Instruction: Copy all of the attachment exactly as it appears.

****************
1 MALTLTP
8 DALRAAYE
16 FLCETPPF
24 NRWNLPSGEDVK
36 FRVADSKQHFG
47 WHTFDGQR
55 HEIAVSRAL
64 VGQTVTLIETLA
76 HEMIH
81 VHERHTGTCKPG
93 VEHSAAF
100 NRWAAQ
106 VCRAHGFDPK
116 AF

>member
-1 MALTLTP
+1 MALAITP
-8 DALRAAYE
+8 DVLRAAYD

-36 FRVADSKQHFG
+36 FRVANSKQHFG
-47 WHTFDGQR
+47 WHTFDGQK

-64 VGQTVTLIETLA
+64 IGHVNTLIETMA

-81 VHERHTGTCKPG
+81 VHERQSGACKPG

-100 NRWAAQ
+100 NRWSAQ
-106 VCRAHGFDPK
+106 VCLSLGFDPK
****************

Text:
1 MALTLTP
8 DALRAAYE
16 FLCETPPF
24 NRWNLPSGEDVK
36 FRVADSKQHFG
47 WHTFDGQR
55 HEIAVSRAL
64 VGQTVTLIETLA
76 HEMIH
81 VHERHTGTCKPG
93 VEHSAAF
100 NRWAAQ
106 VCRAHGFDPK
116 AF

>member
-1 MALTLTP
+1 MALAITP
-8 DALRAAYE
+8 DVLRAAYD

-36 FRVADSKQHFG
+36 FRVANSKQHFG
-47 WHTFDGQR
+47 WHTFDGQK

-64 VGQTVTLIETLA
+64 IGHVNTLIETMA

-81 VHERHTGTCKPG
+81 VHERQSGACKPG

-100 NRWAAQ
+100 NRWSAQ
-106 VCRAHGFDPK
+106 VCLSLGFDPK